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<re_irc> <> As a general question to all embedded consultants out there, does anyone have a overview of pricing models for drivers that a customer can buy? E.g. we have a driver for a radio chip that a customer wants to use instead of the manufacturer supplied one, but we have no idea on how to price it or how it's usually done in the industry. Does anyone have a hint on how this is usually done?
<re_irc> <> korken89: (a) analyze the work to be done, write a roadmap, estimate hours it'll take you, multiply by fudge factor and margin, hand out quote or (b) hand out estimate as such and ask for partial payment based on hours at go/no-go points or monthly along the way or (c) estimate the amount of code, multiply by your cost per line of code based on past projects and multiply by fudge factor and by margin
<re_irc> <> Thanks for the tip!
<re_irc> <> But yeah. It's hard and you will likely underestimate the cost. Hourly helps you with that and in turn go/no-go helps the customer manage the uncertainty.
<re_irc> <> Yeah
<re_irc> <> We more or less are thinking that the hourly rate to "rewrite" the driver for them should be >> single cost of finished driver
<re_irc> <> Or something like that
<re_irc> <> Difficult...,
<re_irc> <> Depending on customer background, writing the specification together with them may already be the hardest part. 😉
<re_irc> <> Especially since we usually don't do consultancy (we are a product company)
<re_irc> <> But only we have implemented features for the chip that a customer wants (plus that it will be compatible with our infrastructure)
<re_irc> <> So we are in the deep end of "not our normal sale" xD
<re_irc> <> But thanks for the tips! I have more insight now :)
<re_irc> <> There is Time and Materials, and there is Fixed Price. The latter must be a bigger amount than the former, as you must allow some contingency (in case you estimate too low) - but at least the customer knows what they will pay. The first option is usually cheaper, but to your customer it feels like they are writing a blank cheque. So you just have regular milestones and updates.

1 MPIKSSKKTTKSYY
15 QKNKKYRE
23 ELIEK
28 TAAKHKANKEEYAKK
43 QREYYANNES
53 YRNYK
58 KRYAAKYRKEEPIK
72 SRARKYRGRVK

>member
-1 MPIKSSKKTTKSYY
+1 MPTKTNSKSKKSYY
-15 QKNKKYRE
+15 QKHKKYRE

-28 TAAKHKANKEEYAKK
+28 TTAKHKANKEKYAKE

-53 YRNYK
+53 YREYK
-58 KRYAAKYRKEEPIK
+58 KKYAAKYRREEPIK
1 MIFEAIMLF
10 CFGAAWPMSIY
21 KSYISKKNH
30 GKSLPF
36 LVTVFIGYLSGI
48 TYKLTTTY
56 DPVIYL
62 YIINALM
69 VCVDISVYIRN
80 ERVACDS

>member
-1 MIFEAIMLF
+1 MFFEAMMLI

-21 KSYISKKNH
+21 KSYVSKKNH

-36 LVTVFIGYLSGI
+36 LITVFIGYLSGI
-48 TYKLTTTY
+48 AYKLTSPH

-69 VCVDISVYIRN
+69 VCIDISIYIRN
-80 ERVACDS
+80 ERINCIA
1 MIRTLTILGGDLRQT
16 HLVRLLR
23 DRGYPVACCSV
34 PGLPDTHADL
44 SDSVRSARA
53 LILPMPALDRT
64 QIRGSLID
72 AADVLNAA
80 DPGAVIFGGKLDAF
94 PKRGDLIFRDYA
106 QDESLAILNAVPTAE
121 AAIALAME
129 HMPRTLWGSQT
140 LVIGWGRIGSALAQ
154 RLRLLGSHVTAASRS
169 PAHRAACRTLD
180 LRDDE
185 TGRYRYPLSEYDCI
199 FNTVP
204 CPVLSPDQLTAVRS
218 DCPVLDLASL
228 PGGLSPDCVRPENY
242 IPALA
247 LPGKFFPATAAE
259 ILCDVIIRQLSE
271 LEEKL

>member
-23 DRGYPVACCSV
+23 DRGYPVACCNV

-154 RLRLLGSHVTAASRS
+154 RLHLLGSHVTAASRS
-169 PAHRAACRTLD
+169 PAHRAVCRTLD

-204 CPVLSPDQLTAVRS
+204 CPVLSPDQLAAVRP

<re_irc> <> T&M in general where there is discovery to be made... they'll want a budget though. In the end, it is worth what the market is willing to pay. I advise asking the customer what they are willing to pay.
<re_irc> <> If there is pre-existing IP you wish to sell, then your time is already lost and all you can do is try and get as much money as you can.
<re_irc> <> Hah, yes.
<re_irc> <> This is what we have
<re_irc> <> Super, thanks!
<re_irc> <> Also, exclusive IP is worth more than non- exclusive. No one will pay full price (i.e. cost to replace) for non-exclusive if you're just going to sell it to their competitor next week.
<re_irc> <> Yeah makes sense
<re_irc> <> I appreciate the feedback! Now I have some idea on how to assist in the estimate :D
<re_irc> <> Yeah, I'm much more in the wagon of hour-based accounting. It allows you to be infinitely more flexible. Projects _never_ go according to plan and there's always things that pop up that someone wants investigation into. If you work on fixed price, you're discouraged from helping your client outside of exactly what the contract is for, which typically isn't ideal for anyone involved imo
<re_irc> <> Honestly I'd probably be more in the market of offering them the IP as part of a consulting package. You help them support and integrate it, extend features on it, etc.
<re_irc> <> I think this is what we will do, and use the IP to reduce total hours
<re_irc> <> Yeah, I've often developed internal tools for consulting firms that they in turn use for various clients, but just keep all the tooling in-house
<re_irc> <> Nice, makes sense
<re_irc> <> And that tooling then goes to the value proposition of the firm to their clients. They can now claim to have the tooling that makes them way more efficient than others, which can result in higher rates
<re_irc> <> Ah
<re_irc> <> Nice way to differentiate for them
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<re_irc> <> (crossposting from )
<re_irc> <> Hi! I am trying to put a very long array to a different file to be imported. The array definition will be used for test purposes, but must be compiled and ran.
<re_irc> <> I was doing sth like this: (simplified)
<re_irc> <> ```rust
<re_irc> <> Someone kindly recommended include_str, but it seems it is in the std library.